Christian Buchet, editor. The Sea in History. Suffolk, UK: Martlesham, Boydell & Brewer, Inc., 2017. 3424 pp (4 volumes, tables, maps; scholarly notes; bibliographies; photographs and line illustrations)
Review By Dr. Timothy D. Walker
Professor of History; University of Massachusetts Dartmouth
Considered collectively, this abundant new four-volume work, coordinated by chief editor Christian Buchet, represents an extraordinary achievement for the field of maritime history, precisely because it manages to consistently demonstrate the fundamental significance of the sea at all stages of human history, and to connect the development of civilizations around the world to the use of ocean resources in a rich variety of ways. The project’s ambitious goal is to provide a comprehensive summary of humankind’s maritime endeavors through the recorded past, on a global scale. This the project does admirably well, in an engaging manner that is intellectually inspiring, reflective, as well as deeply informative. The editors have assembled new commissioned works by top historians working in maritime history and related fields, including archaeology and anthropology. These scholars, under the direction of the editorial team, have used an innovative all-embracing approach to assess the importance of the sea and convincingly link human endeavors on the oceans to all dimensions and eras of world history.
This exceptional collection covers a broad range of maritime topics with a comparative approach, assessing the core subject matter in diverse historical and cultural contexts. Thus, the volumes succeed in providing a valuable resource for scholars, especially those unfamiliar with the significance of the sea in history, who may wish to add a maritime dimension to their studies or course lectures. Within the confines of a brief review, it is difficult to convey the breadth and richness of this project’s offerings. Each of the four volumes includes between 43 and 75 chapters (255 in total), each averaging approximately twelve pages. Subjects considered include the development of shipbuilding and navigation techniques, mariners as a specialized social and labor class, ocean resources as an objective for economic exploitation, the evolution of maritime law, piracy as a global phenomenon, the economics of maritime endeavors, and the singular characteristics of distinctive maritime communities. Particularly gratifying is the number of new maps and charts commissioned to support many of the texts; often these present unfamiliar regions, or convey novel perspectives that will enhance the knowledge of any reader.
Publication of The Sea in History is the culmination and product of an ambitious five-year collaborative international project called Océanides, begun in March 2012, the principle objective of which has been to “provide scientific evidence of the key role seas and oceans have played in human evolution, culture and history.” The decision to offer a bilingual publication that approaches maritime history with chapters in French and English is a welcome one, as ultimately it broadens the potential readership and the geographic impact of the work in regions beyond those that are solely Francophone or Anglophone.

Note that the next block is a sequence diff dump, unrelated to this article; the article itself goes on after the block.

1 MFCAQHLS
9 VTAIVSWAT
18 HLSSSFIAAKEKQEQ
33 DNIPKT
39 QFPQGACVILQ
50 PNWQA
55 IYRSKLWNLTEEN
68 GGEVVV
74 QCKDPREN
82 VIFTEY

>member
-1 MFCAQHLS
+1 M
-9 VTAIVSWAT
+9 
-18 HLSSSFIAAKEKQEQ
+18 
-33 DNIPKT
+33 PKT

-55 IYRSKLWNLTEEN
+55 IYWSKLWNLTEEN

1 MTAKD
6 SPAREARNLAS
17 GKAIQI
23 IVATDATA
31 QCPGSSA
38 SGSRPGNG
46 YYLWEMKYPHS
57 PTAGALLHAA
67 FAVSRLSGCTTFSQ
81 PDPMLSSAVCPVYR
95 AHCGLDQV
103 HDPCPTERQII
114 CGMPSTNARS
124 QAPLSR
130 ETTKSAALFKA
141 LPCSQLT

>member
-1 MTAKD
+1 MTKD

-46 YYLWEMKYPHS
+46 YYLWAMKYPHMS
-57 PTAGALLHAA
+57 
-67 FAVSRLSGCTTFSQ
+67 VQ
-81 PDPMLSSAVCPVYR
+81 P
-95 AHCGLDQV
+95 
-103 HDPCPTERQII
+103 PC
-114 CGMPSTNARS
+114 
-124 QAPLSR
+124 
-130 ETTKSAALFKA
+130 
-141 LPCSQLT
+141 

Christian Buchet and his team have produced a compelling new work of scholarship, important for its innovative framing of maritime history on a global scale by exploring the multiple ways that the sea has influenced and contributed significantly to world history. Buchet is a Professor of Maritime History at the Catholic University of Paris, where he founded the Centre d ‘études de la mer. He was the scientific director of the Océanides project. His prior research and publications focus on the interactions between the sea, human societies, and economic activity.
The framework of the set proceeds chronologically, and casts a broad narrative net. The Sea in History opens with a consideration of recent historiographical trends and theories regarding the role of the oceans in world history, and poses a series of broadly applicable historical questions around which the text is organized, forming a theoretical core. In general, the writing is strong; this highly erudite collection showcases the contributing authors’ decades of teaching and writing related to this subject, and creates a continuous historical narrative from pre-history to contemporary times.
Volume one, The Sea in History – The Ancient World, is edited by Philip de Souza (University College, Dublin), Pascal Arnaud (University of Lyon II and the Institut Universitaire de France). In its introductory capacity for the set, this volume covers a broad range geographically and culturally, starting with tentative prehistoric seaborne endeavors and proceeding through classical civilizations in the Mediterranean and Mesopotamia. The Americas, Africa, and Asia are not neglected; chapters function as a series of case studies, discussing such matters as human migration by water in different parts of the globe, key ancient port cities and commercial routes, war at sea in classical times, and the rise of ancient fishing fleets. In this volume, 18 of the chapters are in French; 25 are presented in English.